Half-way through the performance, a member of the audience joined the boys on stage, waving a red and white kafiyyeh round her head in circles. After a few seconds, it was obvious that she was the mother of one of the boys, as her attention was focused mostly on him and she encouraged him with endearing gestures. Very soon after, she was joined by another woman from the audience, also a mother of one of the dancing boys, and the two women proceeded to gyrate their hips, twirl their hands  and wave their checkered scarves energetically, while the boys wiggled around them.

The vitality of the dancing was contagious. At the mothers’ intervention, the audience went from enthusiastic to wild, some women rising from their seats to clap and stamp their feet, others covering their mouths with their hand to wave their tongues back and forth in their mouths and formulate the iconic ‘u-lu-lu-lu-lu’ syllables of celebration.

Between my own clapping and laughter, I thought about how wonderfully different this series of children’s performances was from all that I had ever staged in primary school. My head was flooded by images of my young self and my companions at our devastatingly British schools in that far-away Caribbean colony: bleached white polo shirts, navy blue trousers and skirts; all stood in utmost obedience in a regimented line; orderly taking turns to articulate some perfectly memorised, formulaic phrase. And the soft, proper clapping of our parents, fit for a golf tournament, as they satiated themselves in our groomed, disciplined behaviour. All of that worlds apart from the veritable festivities now frolicking before me.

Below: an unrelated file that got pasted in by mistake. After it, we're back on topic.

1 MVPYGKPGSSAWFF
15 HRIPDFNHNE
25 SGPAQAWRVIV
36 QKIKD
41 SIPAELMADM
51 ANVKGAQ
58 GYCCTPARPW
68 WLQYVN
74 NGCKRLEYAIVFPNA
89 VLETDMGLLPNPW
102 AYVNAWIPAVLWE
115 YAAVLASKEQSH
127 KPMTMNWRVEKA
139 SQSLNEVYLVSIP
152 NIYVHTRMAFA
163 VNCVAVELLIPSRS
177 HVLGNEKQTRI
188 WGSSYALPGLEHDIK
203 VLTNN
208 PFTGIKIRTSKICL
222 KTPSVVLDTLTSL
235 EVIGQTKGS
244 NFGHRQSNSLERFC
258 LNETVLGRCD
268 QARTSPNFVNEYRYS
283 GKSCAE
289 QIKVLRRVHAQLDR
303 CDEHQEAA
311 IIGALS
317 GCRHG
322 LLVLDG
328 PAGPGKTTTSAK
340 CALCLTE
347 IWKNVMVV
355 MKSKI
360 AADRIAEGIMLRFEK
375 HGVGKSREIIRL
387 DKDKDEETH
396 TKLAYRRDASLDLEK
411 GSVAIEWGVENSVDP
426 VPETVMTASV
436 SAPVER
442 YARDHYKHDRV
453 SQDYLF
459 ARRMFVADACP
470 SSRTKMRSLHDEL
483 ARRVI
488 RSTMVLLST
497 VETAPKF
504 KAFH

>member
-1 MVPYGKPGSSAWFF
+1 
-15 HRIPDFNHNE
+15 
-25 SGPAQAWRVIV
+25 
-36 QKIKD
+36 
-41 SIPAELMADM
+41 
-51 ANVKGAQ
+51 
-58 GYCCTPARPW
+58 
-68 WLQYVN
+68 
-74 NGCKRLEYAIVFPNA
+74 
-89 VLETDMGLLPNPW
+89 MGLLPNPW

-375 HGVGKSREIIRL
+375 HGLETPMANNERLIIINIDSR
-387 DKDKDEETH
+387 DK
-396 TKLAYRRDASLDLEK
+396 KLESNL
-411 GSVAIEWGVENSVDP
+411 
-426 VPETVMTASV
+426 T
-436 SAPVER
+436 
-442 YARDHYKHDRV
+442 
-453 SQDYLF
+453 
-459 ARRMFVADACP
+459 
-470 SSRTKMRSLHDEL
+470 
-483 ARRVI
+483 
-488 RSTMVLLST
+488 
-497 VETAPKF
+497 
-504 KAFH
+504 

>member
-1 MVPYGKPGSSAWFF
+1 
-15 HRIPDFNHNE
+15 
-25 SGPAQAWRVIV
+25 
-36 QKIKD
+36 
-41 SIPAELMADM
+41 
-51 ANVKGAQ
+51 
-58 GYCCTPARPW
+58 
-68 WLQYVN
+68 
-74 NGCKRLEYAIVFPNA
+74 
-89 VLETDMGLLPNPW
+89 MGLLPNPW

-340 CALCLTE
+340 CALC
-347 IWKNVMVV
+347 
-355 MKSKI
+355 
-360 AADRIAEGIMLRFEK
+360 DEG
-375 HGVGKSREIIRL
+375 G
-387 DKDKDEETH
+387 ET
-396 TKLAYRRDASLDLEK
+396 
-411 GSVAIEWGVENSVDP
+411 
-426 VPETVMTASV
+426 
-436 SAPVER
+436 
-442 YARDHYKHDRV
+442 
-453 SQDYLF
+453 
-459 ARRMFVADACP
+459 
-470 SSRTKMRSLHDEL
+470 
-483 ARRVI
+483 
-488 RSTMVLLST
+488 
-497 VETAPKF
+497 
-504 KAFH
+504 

It was all so imperfectly passionate, so spontaneous. The lines between audience and performer were porous, their relationship symbiotic, one giving life to the other according to  the unpredictability of inspiration. The performance came to be one in which script was negligible and impulse was everything, in which mothers and sons laughed and danced together on a stage but not as a spectacle; their places there were as entertained as well as entertainers, as subjects in their own enjoyment as opposed to objects in the enjoying eyes of others.

But I did not have long to reflect much more on such things, because Maissa, the director of the Najde centre at Shatila, was pulling me by the arm up onto the stage, where the boys and their mothers had been joined by at least 10 more people, adults and children alike. My feigned reluctance was inadequate to prevent myself being hauled amongst the jiving crowd, where I tried in vain to shake my hips in similar smoothness to those of my colleagues’, to little avail and the amusement of much of the audience. But I harnessed my embarrassment, tried my best to keep in rhythm with the drums blaring out from the speakers, and grinned along with all the smiling faces around me.